As celebrations continue over the Irish referendum on same-sex marriage, Christy Burke, the lord mayor of Dublin, has waded in on another contentious issue, this time in Spain.
“We understand perfectly the position, the vision and the feelings of the Catalan people because we know what it was like to be treated as second class citizens,” he told Catalan news agency, ACN.
Burke was meeting with a delegation from the Public Diplomacy Council of Catalonia (DIPLOCAT) which was in Dublin to pay homage to nationalist and republican leaders Charles Stewart Parnell and James Connolly. Parnell was instrumental in Ireland’s fight for home rule while Connolly was executed by firing squad for his leadership role in the Easter Rising in 1916.
Christy Burke, the Lord Mayor of Dublin. Photo: Dublin City Council
“I have no doubt that your day will also come, I have no doubt,” Burke said.
“I hope that your country can move forward, as did Ireland,” he added, in comments that are sure to fire up both sides of the Catalan independence debate.
“I am convinced that Ireland can help your leaders to make a suitable, decent and independent country through the process of self-determination,” the Dublin mayor said, adding that Catalonia had access to “great Irish negotiators” to take the process forward and the “experience” of “friends who know” such as Sinn Fein or Gerry Adams could be “very valuable” to Catalonia.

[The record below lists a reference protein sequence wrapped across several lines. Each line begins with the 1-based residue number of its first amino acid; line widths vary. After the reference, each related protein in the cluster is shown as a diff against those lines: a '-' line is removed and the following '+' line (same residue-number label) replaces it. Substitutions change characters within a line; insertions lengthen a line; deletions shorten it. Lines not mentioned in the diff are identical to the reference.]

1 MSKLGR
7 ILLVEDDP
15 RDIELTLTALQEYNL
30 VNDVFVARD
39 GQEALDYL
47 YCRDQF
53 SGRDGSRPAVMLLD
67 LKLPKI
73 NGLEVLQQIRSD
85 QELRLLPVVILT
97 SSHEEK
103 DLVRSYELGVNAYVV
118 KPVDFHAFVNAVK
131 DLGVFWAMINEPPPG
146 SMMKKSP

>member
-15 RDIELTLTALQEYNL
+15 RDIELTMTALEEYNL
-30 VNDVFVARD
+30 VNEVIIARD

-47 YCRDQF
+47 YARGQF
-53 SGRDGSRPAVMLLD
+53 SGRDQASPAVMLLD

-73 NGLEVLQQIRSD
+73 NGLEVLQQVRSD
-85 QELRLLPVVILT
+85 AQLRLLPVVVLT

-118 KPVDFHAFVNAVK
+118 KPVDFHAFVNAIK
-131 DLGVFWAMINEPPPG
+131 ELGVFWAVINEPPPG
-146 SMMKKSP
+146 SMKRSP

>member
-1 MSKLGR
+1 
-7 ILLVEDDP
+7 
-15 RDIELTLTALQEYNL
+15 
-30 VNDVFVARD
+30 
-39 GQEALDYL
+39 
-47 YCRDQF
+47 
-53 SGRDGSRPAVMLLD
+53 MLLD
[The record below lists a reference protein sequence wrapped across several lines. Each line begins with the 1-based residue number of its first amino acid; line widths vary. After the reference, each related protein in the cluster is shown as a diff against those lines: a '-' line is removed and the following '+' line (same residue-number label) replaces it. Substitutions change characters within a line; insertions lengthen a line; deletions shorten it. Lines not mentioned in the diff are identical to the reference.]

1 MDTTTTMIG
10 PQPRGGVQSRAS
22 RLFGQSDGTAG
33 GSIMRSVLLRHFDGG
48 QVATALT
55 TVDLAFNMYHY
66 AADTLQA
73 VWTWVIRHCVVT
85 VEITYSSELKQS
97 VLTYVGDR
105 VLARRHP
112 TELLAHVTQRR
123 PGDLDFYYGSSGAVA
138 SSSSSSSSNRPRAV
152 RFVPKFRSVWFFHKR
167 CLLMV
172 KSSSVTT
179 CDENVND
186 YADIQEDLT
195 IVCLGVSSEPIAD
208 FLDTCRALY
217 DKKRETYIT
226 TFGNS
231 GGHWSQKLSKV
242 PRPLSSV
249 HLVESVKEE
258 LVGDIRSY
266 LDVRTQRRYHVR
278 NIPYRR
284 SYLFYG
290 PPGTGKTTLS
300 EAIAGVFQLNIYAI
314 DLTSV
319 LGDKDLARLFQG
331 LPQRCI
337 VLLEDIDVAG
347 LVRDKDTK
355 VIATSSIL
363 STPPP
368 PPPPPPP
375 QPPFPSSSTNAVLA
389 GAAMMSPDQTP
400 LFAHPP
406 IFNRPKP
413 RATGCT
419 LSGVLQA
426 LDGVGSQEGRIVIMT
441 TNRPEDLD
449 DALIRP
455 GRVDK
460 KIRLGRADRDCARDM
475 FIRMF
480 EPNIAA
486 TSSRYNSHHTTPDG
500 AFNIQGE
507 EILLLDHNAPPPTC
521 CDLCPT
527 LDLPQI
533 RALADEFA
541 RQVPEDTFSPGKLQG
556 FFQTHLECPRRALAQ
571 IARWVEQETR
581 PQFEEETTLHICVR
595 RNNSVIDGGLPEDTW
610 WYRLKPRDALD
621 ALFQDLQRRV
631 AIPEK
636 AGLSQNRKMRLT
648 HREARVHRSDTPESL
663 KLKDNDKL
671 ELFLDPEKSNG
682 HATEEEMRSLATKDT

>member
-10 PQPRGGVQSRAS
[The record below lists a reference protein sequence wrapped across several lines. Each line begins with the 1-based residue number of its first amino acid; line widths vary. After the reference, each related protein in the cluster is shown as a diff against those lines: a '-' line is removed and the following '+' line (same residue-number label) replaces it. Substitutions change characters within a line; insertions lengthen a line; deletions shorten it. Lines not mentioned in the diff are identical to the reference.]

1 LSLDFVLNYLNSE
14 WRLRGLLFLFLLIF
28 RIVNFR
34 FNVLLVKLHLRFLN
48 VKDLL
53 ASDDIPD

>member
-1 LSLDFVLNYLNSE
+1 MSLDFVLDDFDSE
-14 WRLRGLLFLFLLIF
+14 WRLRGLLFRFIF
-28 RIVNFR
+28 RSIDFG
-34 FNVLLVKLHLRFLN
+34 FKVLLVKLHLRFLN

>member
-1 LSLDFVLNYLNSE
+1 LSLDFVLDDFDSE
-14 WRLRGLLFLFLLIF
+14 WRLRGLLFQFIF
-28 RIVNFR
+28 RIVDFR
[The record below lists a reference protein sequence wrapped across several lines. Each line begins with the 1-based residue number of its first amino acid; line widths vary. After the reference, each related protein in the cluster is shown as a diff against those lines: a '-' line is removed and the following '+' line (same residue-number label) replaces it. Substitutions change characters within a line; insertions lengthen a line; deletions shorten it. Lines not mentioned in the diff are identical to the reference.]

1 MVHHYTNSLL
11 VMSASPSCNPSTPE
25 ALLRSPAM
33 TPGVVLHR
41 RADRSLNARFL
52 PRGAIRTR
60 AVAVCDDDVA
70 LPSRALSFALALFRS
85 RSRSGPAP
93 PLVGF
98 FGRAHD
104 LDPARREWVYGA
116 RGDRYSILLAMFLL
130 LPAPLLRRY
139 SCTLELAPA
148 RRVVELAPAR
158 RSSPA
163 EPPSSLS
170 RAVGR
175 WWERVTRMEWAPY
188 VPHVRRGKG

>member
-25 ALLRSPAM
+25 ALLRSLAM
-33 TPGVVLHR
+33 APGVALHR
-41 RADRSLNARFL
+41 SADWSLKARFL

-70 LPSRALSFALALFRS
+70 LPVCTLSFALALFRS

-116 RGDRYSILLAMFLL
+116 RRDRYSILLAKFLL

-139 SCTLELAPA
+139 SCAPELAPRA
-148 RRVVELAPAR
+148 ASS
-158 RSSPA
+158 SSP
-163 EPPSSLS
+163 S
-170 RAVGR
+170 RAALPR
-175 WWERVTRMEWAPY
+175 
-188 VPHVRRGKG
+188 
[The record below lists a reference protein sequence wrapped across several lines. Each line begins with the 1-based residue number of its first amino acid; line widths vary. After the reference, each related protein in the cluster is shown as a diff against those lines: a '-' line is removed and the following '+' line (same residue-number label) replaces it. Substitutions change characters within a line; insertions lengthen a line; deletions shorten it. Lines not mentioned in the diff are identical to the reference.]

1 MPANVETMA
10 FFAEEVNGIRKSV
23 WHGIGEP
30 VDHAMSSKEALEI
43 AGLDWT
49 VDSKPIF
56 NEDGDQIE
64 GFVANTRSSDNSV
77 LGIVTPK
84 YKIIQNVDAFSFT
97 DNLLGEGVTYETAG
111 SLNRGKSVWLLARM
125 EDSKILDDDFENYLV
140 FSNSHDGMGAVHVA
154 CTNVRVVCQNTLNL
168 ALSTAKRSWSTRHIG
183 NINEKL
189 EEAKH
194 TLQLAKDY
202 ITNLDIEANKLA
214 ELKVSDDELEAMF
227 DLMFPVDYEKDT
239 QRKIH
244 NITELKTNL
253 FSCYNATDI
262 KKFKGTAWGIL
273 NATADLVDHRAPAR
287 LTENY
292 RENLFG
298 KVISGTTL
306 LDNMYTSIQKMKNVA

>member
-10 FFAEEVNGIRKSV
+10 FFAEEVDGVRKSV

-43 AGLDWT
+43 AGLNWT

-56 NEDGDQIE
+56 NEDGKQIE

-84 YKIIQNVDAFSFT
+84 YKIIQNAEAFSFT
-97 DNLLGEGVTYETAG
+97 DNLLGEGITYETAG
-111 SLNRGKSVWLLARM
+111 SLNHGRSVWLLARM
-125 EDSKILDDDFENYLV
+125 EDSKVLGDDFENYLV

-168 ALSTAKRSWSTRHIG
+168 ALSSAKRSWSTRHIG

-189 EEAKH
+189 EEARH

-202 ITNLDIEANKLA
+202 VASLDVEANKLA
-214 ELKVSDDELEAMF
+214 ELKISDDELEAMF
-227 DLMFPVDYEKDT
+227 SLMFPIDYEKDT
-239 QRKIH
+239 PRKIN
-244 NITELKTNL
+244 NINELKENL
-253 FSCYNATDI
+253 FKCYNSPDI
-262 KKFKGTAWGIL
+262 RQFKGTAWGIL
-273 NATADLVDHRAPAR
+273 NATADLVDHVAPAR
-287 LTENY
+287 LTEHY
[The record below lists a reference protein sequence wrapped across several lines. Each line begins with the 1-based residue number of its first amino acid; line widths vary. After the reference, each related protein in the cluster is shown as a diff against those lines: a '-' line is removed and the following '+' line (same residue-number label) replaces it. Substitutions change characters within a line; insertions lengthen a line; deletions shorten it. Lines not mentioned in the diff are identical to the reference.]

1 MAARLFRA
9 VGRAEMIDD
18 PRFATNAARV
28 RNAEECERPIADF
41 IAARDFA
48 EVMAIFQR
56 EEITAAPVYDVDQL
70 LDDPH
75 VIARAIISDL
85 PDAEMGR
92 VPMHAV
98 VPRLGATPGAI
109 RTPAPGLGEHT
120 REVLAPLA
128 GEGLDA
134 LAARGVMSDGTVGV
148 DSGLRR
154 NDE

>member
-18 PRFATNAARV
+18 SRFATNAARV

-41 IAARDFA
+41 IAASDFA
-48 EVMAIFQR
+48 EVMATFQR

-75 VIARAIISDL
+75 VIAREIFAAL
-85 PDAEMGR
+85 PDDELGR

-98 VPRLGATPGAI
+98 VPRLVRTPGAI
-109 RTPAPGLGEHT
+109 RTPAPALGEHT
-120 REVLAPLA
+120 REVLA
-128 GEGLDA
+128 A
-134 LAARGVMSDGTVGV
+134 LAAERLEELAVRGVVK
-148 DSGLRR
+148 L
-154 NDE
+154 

“You deserve independence, you deserve self-determination,” added Burke, an independent councillor and lord mayor, who served two years in prison on IRA membership charges in the 1970s.
Burke was involved in the Northern Ireland peace process negotiations of the late 1990s and supported IRA ceasefires. He originally won a seat for Sinn Fein in the 2009 local elections, Burke left the party three days later, becoming an independent.
Burke also compared Catalonia to Scotland, urging Spanish Prime Minister Mariano Rajoy to allow Catalonia a referendum on independence, just as British Prime Minister David Cameron did with Scotland.
“I hope the prime minister and the government allow your basic right of self-determination, for the right to live the way you want to,” he said.
Regional President Artur Mas called for a referendum on independence in the region last November 9th. But such a plebiscite was ruled as illegal after being refered by Spain's government to the Constitutional Court.
Instead an unofficial “symbolic” ballot was held, organized by volunteers in whcih 2.3 million people cast their vote. Roughly 80 percent favoured independence from Spain.
However, opinion polls show that the vote would be more evenly split in a binding referendum with those against a breakaway numbering 45.3 percent against 44.5 percent for independence.